The New Year is upon us, and by looking ahead and keeping your finger on the pulse of the latest marketing trends, you can go a long way towards future-proofing your brand.
Here are 10 marketing trends and predictions for 2022, and how to use them to your business’ advantage.
Now that Apple’s Mail Privacy Protection is here, email open rates are going to be even less reliable. The optimist in me wants to believe marketers will better segment and personalise their emails to compensate and get more clicks. But the realist in me knows many stretched-too-thin marketers will continue to blast their entire list with sales emails and hope for the best.
Hope never was a winning business strategy.
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2. The re-emergence of the ‘Big Idea’
With the disappearance of third party cookies and increased privacy measures, marketers will need to get comfortable with less data. We’ve been here before and it’s not such a bad thing. Perhaps now, we can get back to great ideas, and not data, being the future of marketing.
Personally, I’m excited to see the resurgence of campaigns that transcend precise targeting and make people feel something. Campaigns like Just Eat ft. Snoop Dogg and Nike’s You Can’t Stop Us made us realise there is actually more that unites us than divides us.
3. Back to live events
I don’t know about you, but I’ve already purchased tickets to attend four IRL events this year. After the year that was, we are all craving human connection, even if that means cheap lanyards and even cheaper wine.
While virtual events are here to stay, Zoom fatigue is real so marketers should seize opportunities to offer in-person experiences where they can.
4. The Facebook exodus
Rebranding to Meta (a name already in use by another company) is another nail in the coffin for Facebook. Millennials are leaving in droves and Gen Z already knows it’s the meanest, most uncool place on the internet.
Facebook is a hate machine. The company’s own research confirms the platform is harmful to humanity and while it’s not prepared to do much about it, users will. They have lost tolerance for big brands that behave badly and break things, and are migrating to other social media platforms like TikTok, Pinterest and Quora and other community platforms like Circle.So and Mighty Networks.
5. Pinterest is the kindest corner of the internet
In complete contrast to Facebook, Pinterest is kind, safe and inclusive.
As Pinterest’s community guidelines explain:
“Pinterest isn’t a place for content that displays, rationalizes or encourages suicide, self-injury, eating disorders or substance abuse. We’ll limit the distribution of or remove such content, including self-harm instructions, suicidal thinking and quotes.”
Other content prohibited or restricted includes clickbait, gambling and political content and weight-loss regimes. As such, Pinterest has experienced explosive growth in the last two years.
6. The Gen Z influence
As a population, Gen Z won’t peak for another 10 years but it’s their influence today that matters. Gen Z are mission-driven and open-minded and they have a big impact on both millennials and Gen Xers in terms of what they buy.
To authentically connect with this generation, we need to be bolder in how we support their values. This means walking the talk on diversity and inclusion, shelving stereotypes and generalisations and being less conservative with content that we deem appropriate.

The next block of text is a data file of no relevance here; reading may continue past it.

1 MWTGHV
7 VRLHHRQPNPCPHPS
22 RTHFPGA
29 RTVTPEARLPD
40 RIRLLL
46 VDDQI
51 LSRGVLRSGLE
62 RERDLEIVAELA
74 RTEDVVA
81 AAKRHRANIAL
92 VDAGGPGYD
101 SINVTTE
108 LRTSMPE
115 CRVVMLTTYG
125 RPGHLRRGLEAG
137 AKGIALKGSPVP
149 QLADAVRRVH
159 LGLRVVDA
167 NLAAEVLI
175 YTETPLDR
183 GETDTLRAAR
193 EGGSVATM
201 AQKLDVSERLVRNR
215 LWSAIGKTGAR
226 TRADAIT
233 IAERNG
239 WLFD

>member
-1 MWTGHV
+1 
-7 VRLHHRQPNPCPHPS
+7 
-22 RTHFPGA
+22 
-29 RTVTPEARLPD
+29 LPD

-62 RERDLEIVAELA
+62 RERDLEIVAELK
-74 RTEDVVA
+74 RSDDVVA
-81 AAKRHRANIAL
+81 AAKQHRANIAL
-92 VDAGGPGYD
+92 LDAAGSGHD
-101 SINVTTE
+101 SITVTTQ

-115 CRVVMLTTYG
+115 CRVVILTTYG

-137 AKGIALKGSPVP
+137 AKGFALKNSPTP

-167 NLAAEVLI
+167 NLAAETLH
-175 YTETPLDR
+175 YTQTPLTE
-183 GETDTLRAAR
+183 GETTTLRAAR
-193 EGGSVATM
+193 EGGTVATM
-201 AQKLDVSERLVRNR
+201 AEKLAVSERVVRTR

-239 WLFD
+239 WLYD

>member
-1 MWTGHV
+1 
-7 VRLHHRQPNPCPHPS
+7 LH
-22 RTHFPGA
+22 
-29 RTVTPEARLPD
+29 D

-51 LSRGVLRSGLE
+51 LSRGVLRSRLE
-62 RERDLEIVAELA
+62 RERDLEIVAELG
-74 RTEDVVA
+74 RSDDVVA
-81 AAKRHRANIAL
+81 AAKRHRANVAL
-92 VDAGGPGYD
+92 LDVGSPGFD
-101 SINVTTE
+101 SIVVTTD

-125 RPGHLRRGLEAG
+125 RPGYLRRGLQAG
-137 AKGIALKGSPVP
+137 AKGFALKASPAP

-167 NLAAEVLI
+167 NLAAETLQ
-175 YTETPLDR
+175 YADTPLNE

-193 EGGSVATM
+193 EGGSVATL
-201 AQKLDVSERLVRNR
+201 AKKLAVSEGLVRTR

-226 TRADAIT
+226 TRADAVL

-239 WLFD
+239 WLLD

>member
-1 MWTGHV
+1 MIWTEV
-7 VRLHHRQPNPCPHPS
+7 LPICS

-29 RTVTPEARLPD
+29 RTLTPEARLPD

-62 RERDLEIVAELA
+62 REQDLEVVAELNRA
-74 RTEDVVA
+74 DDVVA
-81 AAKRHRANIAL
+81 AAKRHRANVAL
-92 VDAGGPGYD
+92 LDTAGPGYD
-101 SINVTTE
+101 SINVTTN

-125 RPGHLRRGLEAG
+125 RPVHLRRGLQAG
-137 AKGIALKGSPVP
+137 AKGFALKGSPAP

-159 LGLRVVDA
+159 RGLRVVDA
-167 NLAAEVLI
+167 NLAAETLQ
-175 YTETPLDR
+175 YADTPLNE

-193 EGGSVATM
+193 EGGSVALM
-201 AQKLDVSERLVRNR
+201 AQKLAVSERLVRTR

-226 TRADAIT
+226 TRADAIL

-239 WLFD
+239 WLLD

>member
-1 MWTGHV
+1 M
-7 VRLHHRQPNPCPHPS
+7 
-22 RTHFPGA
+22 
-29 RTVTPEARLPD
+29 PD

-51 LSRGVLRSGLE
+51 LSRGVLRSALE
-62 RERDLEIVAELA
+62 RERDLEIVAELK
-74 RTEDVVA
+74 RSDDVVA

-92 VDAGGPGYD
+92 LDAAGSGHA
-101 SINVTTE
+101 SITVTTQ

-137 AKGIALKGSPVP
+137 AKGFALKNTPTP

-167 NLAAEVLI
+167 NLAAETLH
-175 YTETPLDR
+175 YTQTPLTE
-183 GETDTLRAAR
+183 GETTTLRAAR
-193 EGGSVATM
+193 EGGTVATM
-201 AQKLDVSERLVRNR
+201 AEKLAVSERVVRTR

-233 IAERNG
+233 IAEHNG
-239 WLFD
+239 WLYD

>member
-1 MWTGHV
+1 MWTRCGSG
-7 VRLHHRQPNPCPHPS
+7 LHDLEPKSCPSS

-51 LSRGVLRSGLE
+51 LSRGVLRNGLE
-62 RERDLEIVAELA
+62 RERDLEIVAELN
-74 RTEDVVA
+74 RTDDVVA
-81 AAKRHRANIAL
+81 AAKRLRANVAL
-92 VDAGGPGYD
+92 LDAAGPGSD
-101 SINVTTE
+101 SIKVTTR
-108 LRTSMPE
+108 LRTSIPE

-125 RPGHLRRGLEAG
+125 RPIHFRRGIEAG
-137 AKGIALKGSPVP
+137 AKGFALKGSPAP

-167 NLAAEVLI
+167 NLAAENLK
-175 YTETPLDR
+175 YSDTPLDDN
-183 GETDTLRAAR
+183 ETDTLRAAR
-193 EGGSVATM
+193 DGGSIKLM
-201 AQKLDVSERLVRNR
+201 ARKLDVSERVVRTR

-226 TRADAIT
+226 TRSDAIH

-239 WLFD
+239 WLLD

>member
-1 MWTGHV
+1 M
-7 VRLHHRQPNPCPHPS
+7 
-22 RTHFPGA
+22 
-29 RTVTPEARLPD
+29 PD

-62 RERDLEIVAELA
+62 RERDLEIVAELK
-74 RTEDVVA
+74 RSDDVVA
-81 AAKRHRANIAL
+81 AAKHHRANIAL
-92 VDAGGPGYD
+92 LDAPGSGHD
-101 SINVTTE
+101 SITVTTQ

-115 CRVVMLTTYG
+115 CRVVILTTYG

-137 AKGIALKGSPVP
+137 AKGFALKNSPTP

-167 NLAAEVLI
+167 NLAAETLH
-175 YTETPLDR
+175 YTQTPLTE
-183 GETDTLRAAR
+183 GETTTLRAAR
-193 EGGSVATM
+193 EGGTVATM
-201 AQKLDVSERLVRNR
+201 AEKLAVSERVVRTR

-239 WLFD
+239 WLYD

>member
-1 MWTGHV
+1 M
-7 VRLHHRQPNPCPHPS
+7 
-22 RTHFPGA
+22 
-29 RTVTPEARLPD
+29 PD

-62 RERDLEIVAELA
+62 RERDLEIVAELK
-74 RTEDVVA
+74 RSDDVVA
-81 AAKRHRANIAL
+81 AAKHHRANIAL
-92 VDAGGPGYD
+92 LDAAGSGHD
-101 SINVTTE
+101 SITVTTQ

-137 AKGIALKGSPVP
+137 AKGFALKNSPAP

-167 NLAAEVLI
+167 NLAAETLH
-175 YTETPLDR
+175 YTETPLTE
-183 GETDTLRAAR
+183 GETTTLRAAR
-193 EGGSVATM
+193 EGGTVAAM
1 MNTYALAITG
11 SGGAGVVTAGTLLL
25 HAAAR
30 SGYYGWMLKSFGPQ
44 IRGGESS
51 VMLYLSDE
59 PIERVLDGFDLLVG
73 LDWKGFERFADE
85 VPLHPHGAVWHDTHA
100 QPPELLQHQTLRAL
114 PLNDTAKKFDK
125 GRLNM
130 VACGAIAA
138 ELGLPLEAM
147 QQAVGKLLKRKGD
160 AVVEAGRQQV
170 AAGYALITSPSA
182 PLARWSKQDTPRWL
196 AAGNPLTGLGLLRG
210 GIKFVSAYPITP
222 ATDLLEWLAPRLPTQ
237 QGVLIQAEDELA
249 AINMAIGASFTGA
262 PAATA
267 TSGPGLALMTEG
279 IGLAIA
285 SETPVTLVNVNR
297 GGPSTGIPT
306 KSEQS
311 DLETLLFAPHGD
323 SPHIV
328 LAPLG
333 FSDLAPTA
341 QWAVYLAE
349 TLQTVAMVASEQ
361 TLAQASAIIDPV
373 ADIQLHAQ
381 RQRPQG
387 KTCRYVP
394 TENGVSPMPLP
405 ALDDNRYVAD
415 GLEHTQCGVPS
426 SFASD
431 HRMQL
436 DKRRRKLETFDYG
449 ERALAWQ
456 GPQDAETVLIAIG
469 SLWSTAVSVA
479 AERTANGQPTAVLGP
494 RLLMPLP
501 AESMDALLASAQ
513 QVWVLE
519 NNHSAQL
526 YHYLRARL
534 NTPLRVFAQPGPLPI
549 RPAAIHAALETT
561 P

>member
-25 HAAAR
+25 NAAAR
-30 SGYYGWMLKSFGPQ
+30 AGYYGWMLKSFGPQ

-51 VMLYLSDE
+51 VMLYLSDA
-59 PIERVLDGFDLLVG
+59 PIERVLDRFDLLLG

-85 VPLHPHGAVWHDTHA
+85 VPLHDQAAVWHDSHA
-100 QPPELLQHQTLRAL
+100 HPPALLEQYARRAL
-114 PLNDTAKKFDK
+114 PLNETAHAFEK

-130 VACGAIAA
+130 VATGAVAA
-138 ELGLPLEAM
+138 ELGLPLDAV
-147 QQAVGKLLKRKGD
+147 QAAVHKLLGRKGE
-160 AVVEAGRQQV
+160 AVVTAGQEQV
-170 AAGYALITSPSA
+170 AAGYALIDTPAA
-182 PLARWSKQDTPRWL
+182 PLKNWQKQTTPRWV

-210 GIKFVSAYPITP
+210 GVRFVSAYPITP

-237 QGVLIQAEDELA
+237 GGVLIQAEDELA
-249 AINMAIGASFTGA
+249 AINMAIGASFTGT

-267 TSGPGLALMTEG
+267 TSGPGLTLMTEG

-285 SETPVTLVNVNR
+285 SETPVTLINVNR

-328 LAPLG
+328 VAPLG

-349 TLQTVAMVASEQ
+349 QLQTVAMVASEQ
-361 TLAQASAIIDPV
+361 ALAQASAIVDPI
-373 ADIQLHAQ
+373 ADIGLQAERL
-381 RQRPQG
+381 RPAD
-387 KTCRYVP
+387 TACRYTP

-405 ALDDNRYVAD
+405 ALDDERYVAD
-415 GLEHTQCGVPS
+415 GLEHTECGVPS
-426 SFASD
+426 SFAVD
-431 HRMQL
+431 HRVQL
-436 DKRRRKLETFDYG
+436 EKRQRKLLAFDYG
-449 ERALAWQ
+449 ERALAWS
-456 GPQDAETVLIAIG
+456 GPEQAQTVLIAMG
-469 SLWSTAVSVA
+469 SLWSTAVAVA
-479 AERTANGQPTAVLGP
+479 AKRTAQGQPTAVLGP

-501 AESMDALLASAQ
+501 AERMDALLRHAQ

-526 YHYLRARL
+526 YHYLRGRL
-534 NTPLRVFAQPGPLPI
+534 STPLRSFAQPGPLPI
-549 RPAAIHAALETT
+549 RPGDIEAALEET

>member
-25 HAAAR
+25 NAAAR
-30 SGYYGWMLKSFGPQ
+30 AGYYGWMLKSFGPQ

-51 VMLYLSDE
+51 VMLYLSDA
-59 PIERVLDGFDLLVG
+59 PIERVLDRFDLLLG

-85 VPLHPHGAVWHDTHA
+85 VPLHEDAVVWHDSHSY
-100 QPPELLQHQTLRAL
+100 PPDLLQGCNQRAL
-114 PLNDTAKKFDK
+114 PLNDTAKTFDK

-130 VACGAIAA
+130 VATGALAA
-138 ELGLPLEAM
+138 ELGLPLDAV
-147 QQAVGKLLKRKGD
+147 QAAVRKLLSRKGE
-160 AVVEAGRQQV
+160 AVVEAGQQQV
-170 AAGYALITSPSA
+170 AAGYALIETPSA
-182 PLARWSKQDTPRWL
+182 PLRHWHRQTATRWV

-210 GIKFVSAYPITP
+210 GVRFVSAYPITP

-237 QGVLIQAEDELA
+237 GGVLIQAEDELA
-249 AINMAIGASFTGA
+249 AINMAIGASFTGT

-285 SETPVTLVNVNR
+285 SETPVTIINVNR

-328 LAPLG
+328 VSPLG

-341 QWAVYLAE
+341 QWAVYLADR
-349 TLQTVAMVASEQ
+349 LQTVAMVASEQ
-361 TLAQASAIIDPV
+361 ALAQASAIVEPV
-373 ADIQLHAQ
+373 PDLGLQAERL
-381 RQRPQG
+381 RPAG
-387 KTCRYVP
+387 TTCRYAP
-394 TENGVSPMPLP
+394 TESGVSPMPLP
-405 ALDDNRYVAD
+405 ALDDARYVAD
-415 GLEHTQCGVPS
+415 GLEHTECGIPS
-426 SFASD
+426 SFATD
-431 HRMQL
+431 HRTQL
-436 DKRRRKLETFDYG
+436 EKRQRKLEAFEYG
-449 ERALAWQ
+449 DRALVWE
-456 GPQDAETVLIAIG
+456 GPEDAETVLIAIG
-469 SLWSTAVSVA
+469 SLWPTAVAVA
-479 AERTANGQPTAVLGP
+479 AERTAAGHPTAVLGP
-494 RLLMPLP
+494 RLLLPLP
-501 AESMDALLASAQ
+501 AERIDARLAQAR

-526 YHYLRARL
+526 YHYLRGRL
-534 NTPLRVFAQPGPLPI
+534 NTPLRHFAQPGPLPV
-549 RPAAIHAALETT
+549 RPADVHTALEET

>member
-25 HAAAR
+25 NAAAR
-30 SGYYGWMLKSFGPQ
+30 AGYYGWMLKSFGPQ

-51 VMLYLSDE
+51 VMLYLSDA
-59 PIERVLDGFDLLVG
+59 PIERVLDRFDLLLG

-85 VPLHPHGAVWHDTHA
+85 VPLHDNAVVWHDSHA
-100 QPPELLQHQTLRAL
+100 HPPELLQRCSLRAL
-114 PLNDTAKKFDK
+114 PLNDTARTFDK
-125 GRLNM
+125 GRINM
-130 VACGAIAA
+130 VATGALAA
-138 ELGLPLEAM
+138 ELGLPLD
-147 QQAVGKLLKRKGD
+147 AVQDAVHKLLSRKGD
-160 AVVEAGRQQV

The more rigid practices of the past won’t work for younger audiences. In short, brands should be brave.
7. User-generated content (UGC)
The benefits of UGC are unmistakable: by allowing your audience to become part of your brand conversation, your marketing is more authentic, human and believable. When you take into consideration that a staggering 96% of consumers don’t trust ads, yet 92% of consumers do trust earned media, it becomes clear just how powerful UGC can be as part of your marketing arsenal.
8. Influencer marketing goes mainstream
Influencer marketing has grown from an ancillary marketing tactic to a $14 billion dollar industry. In spite of this, many small businesses remain uncertain about influencer marketing and whether to invest in it as a channel.
I understand why. It’s by no means foolproof and SMEs don’t have thousands in the kitty they can risk experimenting with influencers.
However, they best try. The value of influencer marketing lies in the fact that 61% of consumers trust influencers’ recommendations — more than the 38% who trust branded (and often biased) branded social media content.
9. Sonic branding
With the rise of audio for brands through podcasts, voice activated search and video content, brands should be thinking about their distinctive brand assets beyond their visual identity.
Think Disney. We’re all familiar with its intro, right? What about Netflix? Can you channel the ta-dum sound right at the start of each show?
Sonic branding is the sound of a brand and represents an untapped opportunity for brands to build an emotional connection and remain memorable in the minds of customers.
10. Think differently
We are evolving away from outdated data-driven approaches, and learning how to harness creativity and authenticity to connect with the modern consumer is the next big opportunity.
This past year taught me the value of being brave. That taking risks in marketing — like my “gurus we deserve” campaign that highlighted the shady marketing practices of online marketing “gurus” — can yield the most breakthrough moments as a brand.
Time to take risks
We should not expect 2022 to be any more predictable than the last two years; instead lean into the uncertainty because the growth is achieved by standing out, not fitting in. Sometimes the most successful marketing comes from taking creative risks.
Playing it safe is playing it boring. So get comfortable being uncomfortable.